In an invitation-only meeting with partners last month at its Worldwide Partner Conference, Microsoft's Connor said some customers have been "overwhelmed" by the complexity of Microsoft's licensing.
Some are going to Google, which has just two SKUs for Google Apps, Connor said at the event.
In competitive situations where Microsoft is going up against Google, this could become a problem, Pica's DeGroot told CRN.
"When a customer brings Google and Microsoft in to talk cloud, the Google rep is in for two hours and the customer understands it," DeGroot said. "The Microsoft rep is in for two hours, and the customer is actually more confused than before."
Office 365 is "a good product," but Microsoft's attempt to straddle perpetual licensing for fat clients while moving customers to the cloud is "complicated," DeGroot said. "Google has no interest in either perpetual licenses or fat clients, so they don't need to consider any current customer licensing investments," he said.
Microsoft's licensing is so challenging to decipher, the company has seen fit to build licensing expertise into its channel program. Microsoft has a volume licensing competency in the Microsoft Partner Network and a Microsoft Certified Professional Credential for licensing.
One Microsoft partner, who requested anonymity because he also works with Microsoft competitors, says the explosion of SKUs is actually driving more business his way.
"The many options has made our expertise more valuable, because we understand the customer's pain points and business problems," the source told CRN.
Sometimes, a mix of different SKUs is the best way to go. "If a company needs advanced archiving features for a particular group of employees, but isn't going to use the Outlook client, we can mix and match licenses to fit their needs," said the source.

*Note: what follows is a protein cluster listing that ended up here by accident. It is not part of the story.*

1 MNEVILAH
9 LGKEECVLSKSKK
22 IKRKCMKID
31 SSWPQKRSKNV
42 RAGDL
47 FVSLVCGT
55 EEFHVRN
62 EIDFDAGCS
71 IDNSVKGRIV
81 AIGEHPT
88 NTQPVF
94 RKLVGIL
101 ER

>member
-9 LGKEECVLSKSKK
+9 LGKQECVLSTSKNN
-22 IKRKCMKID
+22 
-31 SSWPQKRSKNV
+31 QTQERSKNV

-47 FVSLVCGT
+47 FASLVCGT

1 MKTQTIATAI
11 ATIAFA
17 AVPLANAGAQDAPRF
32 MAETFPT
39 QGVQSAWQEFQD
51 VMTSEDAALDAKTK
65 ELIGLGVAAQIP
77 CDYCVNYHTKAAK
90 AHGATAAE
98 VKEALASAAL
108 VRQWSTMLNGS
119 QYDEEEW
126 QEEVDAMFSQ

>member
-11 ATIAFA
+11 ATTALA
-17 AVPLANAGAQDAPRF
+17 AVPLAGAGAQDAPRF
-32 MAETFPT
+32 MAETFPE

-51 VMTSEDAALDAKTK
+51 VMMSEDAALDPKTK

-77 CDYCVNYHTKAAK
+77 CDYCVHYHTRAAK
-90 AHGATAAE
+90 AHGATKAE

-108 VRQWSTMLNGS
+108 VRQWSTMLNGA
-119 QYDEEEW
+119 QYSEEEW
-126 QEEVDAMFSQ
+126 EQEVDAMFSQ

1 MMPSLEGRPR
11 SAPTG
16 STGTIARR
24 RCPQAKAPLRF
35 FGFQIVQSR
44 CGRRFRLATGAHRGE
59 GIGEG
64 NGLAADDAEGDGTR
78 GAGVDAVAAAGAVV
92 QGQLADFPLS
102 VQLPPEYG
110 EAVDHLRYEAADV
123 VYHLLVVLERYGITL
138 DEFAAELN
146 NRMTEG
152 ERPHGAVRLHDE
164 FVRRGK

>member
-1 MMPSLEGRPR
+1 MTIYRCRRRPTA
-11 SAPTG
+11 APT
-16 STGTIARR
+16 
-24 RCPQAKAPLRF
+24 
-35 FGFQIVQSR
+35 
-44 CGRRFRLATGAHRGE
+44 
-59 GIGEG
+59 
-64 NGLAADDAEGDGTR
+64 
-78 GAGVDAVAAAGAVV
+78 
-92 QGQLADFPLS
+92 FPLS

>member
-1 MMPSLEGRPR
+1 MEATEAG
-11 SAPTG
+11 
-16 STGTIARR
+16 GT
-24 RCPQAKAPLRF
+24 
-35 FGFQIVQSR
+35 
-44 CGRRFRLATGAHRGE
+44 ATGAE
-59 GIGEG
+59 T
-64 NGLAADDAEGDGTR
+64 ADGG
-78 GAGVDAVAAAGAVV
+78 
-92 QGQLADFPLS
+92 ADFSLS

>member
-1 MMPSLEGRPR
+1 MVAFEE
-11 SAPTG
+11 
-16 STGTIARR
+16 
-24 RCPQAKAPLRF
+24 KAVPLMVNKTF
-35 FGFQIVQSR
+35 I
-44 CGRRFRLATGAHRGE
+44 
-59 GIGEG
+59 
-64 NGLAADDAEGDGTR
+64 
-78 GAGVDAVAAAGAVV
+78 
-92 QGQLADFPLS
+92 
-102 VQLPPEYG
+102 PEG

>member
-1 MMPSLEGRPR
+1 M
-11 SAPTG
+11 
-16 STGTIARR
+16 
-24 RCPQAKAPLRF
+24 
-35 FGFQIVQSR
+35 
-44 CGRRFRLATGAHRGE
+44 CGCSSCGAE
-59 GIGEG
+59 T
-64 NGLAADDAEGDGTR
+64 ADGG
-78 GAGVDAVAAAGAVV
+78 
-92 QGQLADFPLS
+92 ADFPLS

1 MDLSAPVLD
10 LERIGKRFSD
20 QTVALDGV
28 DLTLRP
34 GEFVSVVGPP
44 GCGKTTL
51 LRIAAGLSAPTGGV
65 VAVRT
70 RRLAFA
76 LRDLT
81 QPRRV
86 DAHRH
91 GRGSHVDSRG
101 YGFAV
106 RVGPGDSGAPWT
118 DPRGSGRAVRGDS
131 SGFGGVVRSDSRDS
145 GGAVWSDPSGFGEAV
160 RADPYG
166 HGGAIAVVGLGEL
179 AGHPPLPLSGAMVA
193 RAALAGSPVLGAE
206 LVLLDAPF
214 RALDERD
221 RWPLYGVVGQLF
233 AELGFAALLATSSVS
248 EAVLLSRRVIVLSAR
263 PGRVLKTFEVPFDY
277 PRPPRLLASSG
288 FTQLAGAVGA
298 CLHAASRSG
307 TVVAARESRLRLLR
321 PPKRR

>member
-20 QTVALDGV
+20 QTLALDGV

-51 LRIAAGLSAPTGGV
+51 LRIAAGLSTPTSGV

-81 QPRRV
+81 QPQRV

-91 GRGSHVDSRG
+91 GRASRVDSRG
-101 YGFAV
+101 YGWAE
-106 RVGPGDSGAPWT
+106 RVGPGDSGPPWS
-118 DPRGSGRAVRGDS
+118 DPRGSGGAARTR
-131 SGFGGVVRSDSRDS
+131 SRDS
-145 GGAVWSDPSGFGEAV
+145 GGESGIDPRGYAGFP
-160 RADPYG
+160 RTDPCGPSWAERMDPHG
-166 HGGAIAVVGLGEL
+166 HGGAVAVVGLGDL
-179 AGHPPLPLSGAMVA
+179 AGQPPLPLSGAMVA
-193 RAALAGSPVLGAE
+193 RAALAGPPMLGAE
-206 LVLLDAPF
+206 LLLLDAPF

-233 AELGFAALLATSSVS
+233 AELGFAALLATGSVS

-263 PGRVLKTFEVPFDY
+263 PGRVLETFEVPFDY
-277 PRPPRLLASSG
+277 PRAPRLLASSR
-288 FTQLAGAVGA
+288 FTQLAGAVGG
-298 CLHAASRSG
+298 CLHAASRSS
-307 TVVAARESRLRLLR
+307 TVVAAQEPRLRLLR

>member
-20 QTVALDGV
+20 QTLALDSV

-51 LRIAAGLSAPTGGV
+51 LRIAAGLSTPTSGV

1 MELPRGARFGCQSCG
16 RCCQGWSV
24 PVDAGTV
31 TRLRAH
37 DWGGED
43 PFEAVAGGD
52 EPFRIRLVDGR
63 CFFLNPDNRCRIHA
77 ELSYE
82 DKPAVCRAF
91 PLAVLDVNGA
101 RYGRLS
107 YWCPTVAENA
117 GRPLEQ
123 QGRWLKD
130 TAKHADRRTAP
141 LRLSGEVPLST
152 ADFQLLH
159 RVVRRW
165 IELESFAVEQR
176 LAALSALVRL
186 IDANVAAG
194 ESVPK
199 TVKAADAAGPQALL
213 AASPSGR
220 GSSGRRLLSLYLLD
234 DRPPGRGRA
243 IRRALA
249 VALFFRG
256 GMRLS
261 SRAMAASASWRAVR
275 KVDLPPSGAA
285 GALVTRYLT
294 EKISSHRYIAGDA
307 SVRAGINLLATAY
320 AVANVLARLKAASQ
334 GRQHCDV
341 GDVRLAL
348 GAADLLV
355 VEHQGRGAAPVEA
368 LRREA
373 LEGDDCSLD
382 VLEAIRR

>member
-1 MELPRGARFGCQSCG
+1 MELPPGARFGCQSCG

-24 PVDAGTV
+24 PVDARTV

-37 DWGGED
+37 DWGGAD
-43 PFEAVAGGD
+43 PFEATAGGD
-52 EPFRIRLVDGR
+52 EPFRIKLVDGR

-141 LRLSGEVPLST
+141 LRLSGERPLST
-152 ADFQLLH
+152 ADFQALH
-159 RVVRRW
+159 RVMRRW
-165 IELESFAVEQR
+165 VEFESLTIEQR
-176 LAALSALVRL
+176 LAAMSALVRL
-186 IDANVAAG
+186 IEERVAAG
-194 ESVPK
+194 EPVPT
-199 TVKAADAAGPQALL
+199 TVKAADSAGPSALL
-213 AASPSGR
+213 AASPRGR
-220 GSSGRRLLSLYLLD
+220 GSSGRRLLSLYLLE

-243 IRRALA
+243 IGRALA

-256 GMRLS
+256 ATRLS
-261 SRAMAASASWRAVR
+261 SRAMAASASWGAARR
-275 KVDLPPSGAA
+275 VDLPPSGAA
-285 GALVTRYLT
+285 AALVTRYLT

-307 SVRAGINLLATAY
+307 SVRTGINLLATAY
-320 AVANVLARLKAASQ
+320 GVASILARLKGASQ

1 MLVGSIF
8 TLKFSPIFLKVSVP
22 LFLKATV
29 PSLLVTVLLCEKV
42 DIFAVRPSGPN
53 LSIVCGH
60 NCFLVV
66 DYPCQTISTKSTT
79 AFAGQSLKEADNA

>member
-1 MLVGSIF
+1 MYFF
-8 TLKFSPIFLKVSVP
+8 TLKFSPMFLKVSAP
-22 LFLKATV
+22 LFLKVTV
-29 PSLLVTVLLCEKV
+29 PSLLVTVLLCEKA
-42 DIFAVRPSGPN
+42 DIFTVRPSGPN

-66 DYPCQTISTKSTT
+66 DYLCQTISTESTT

Microsoft's view is that having multiple licensing options is the best way to cater to its diverse customer base.
"Customers tell us that, when it comes to their productivity needs, one size does not fit all," a Microsoft spokesperson said in an emailed statement. "We have customers that span the smallest of businesses to the largest of enterprises across varying industries all of whom have different layers of complexities within their organizations.
Ultimately, all these different product numbers are "something of a necessary evil," said Miro's Hegedus. They allow the same Enterprise Agreement to be used for both on-premise products as well as cloud-based services. This reduces the number of agreements that the customer would otherwise have to manage.
If they're willing to put in the legwork of going through all the Office 365 SKUs, or work with a partner, customers can find exactly which features and functionality they need, and avoid paying for ones they don't.
Reed Wilson, founder and president of Palmetto Technology Group, a Greenville, S.C.-based Microsoft partner, says it's fairly easy to figure out which version of Office 365 is the best fit for a specific customer.
"It can be daunting," Wilson said of the Office 365 SKU list. "But if you ask the right questions, you can find out what they need pretty quickly."
PUBLISHED AUGUST 1, 2013